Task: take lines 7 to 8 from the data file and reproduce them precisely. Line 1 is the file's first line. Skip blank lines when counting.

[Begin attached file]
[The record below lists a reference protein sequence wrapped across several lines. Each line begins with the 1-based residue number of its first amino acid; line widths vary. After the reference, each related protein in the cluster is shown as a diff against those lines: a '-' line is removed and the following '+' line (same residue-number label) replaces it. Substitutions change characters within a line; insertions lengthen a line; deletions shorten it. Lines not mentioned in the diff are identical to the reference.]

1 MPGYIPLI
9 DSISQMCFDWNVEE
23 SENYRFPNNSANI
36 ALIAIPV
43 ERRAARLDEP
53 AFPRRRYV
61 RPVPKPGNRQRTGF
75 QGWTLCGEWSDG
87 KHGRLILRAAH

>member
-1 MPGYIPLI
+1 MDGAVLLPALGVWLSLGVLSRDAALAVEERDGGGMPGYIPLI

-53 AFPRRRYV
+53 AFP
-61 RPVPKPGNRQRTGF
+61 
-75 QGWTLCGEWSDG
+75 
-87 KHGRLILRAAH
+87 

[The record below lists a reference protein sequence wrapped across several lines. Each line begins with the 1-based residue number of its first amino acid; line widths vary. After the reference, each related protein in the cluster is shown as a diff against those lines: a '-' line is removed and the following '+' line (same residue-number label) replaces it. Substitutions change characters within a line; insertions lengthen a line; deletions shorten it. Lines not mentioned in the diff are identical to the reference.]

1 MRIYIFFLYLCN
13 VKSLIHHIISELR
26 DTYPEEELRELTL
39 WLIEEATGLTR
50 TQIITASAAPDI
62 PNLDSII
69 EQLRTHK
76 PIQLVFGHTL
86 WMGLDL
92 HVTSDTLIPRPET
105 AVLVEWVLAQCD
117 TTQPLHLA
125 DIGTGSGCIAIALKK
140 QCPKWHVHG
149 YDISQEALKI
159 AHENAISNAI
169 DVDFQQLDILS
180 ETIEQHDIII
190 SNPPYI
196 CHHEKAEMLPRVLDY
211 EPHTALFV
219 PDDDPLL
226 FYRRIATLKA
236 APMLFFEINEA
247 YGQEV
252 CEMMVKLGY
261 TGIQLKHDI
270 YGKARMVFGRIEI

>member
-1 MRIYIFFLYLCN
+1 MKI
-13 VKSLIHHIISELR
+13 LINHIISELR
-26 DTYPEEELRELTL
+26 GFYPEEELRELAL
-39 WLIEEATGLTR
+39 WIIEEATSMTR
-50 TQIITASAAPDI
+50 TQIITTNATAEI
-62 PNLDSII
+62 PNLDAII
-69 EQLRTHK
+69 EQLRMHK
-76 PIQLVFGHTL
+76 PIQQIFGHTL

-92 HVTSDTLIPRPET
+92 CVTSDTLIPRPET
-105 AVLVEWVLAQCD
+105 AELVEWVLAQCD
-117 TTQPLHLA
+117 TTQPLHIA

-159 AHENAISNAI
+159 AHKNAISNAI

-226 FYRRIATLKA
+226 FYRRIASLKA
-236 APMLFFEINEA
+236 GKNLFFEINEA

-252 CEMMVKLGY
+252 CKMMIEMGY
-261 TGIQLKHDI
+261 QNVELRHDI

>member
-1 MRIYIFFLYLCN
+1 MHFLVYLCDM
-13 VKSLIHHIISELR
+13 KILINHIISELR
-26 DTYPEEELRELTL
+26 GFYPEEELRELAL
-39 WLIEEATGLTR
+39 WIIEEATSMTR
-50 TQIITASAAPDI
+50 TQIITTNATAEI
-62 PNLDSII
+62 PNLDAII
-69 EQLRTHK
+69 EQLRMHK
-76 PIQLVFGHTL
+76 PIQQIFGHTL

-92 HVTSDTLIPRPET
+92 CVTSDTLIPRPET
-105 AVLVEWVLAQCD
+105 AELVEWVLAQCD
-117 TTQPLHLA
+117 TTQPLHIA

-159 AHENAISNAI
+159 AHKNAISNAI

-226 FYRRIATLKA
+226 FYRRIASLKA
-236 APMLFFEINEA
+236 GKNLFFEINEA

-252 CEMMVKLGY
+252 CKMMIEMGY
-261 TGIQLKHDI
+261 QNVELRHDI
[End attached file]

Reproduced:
53 AFPRRRYV
61 RPVPKPGNRQRTGF